Glasgow Pilot Launch Event

14th May 2016

On Thursday 14th May, CWSC held a one-day event at the University of Strathclyde’s Technology and Innovation Centre to mark the successful launch of the Glasgow TV White Space pilot network. The network, spanning the University of Strathclyde’s city centre campus, has been created by the Centre for White Space Communications (CWSC), supported by the Scottish Government, EPSRC, Microsoft, Mediatek, 6Harmonics, and Spectrum Bridge, in cooperation with Ofcom (the UK communications regulator).


The pilot network demonstrates how dynamic spectrum access can help to exploit unused TV-band spectrum in urban areas for broadband gap filling and smart city sensor support. Previous pilots, such as on the Isle of Bute and in Annan, demonstrated how spare TV spectrum could be used to deliver affordable broadband in rural areas.

Related TV white space applications around Glasgow have been supported by CWSC partners: Sky, Glasgow Science Centre, and Waverley Excursions Ltd. The pilot event was well attended, with representatives from the Scottish Government, universities, Scottish SME’s, and multi-national organizations including Microsoft, BAE Systems, and Telecom Italia.

Highlights from the programme, included:

Centre for White Space Communications (David Crawford), introducing the background to the Glasgow TV white spaces Pilot and demonstrating how the new network spans the campus – delivering Wi-Fi access in defined locations and gathering live streams from remote image sensors. CWSC also presented eagerly awaited results on a programme of in-home tests of the first Super Wi-Fi (802.11af) prototypes. These showed the clear advantage of including the TV white space frequencies alongside the conventional 2.4 GHz and 5 GHz bands.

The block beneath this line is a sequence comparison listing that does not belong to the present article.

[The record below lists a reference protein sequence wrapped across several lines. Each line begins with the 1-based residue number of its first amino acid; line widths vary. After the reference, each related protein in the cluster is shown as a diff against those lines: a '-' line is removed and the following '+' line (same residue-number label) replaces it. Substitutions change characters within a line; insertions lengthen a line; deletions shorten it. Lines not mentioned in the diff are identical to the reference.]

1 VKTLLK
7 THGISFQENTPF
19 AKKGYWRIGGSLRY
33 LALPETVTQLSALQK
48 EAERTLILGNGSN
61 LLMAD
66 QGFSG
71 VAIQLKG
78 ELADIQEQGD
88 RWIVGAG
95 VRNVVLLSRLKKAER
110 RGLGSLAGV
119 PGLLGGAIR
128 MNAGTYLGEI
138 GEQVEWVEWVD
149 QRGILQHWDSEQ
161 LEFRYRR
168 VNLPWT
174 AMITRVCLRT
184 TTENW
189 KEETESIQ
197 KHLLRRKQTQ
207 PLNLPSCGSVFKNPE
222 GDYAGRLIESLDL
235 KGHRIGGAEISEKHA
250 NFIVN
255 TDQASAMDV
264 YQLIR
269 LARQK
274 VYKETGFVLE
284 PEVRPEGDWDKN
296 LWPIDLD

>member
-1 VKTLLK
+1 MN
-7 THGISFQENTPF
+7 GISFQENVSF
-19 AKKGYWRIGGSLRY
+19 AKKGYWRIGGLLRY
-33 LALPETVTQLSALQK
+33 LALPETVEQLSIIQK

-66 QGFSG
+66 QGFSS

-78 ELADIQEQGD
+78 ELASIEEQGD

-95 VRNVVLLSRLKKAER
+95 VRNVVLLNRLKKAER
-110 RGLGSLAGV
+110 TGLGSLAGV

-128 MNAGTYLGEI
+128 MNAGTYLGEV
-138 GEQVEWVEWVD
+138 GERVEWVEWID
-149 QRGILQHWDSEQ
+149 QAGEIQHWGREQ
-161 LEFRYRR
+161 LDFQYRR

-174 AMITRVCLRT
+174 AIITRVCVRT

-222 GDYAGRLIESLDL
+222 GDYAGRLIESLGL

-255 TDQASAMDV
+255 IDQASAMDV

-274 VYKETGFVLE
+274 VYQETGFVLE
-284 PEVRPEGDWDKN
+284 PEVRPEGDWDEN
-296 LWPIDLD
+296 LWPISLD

Ofcom (Claire Mack) introduced the background to the regulations and pilot framework, and Ofcom’s recent decision to press ahead with licence exemption of TV white space technology by end of 2015. She also noted that Ofcom is expecting to make a statement on the use of manually configured devices, where the device position is entered manually (rather than detected automatically), around September 2015.

Claire Mack (Ofcom)

Also part of Ofcom’s UK TV White Space Pilot, alongside Glasgow, was Cloudnet’s “Wi-Fi on the ferries”. This is a perfect example of how white space technology can empower communities to provide broadband coverage in areas which are not yet commercially attractive to major operators. Cloudnet, an Orkney-based SME, had rolled out a white space network enabling passengers on inter-island ferries to enjoying Internet access – where previous only a poor terrestrial TV service had been available. Now Orkney citizens and the many visitors who flock to Orkney each year can enjoy the benefits of broadband connectivity.

Building on Cloudnet’s deployment in the Orkneys, BAE Systems (Bob Wilmott) described how the use of white space technology could enable useful broader marine connectivity, with ranges of up to 40 km.